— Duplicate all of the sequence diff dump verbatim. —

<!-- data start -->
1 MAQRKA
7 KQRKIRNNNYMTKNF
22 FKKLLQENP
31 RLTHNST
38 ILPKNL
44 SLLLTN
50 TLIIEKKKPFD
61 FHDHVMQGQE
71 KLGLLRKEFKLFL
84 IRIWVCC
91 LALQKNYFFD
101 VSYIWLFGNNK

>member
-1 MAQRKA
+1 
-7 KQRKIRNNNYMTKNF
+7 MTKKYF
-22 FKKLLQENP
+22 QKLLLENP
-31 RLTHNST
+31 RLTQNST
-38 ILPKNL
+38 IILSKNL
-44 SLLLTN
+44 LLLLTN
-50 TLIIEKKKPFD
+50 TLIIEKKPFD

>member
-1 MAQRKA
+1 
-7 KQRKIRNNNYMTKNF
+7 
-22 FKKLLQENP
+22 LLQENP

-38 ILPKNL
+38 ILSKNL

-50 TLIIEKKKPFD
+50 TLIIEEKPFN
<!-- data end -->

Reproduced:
1 MAQRKA
7 KQRKIRNNNYMTKNF
22 FKKLLQENP
31 RLTHNST
38 ILPKNL
44 SLLLTN
50 TLIIEKKKPFD
61 FHDHVMQGQE
71 KLGLLRKEFKLFL
84 IRIWVCC
91 LALQKNYFFD
101 VSYIWLFGNNK

>member
-1 MAQRKA
+1 
-7 KQRKIRNNNYMTKNF
+7 MTKKYF
-22 FKKLLQENP
+22 QKLLLENP
-31 RLTHNST
+31 RLTQNST
-38 ILPKNL
+38 IILSKNL
-44 SLLLTN
+44 LLLLTN
-50 TLIIEKKKPFD
+50 TLIIEKKPFD

>member
-1 MAQRKA
+1 
-7 KQRKIRNNNYMTKNF
+7 
-22 FKKLLQENP
+22 LLQENP

-38 ILPKNL
+38 ILSKNL

-50 TLIIEKKKPFD
+50 TLIIEEKPFN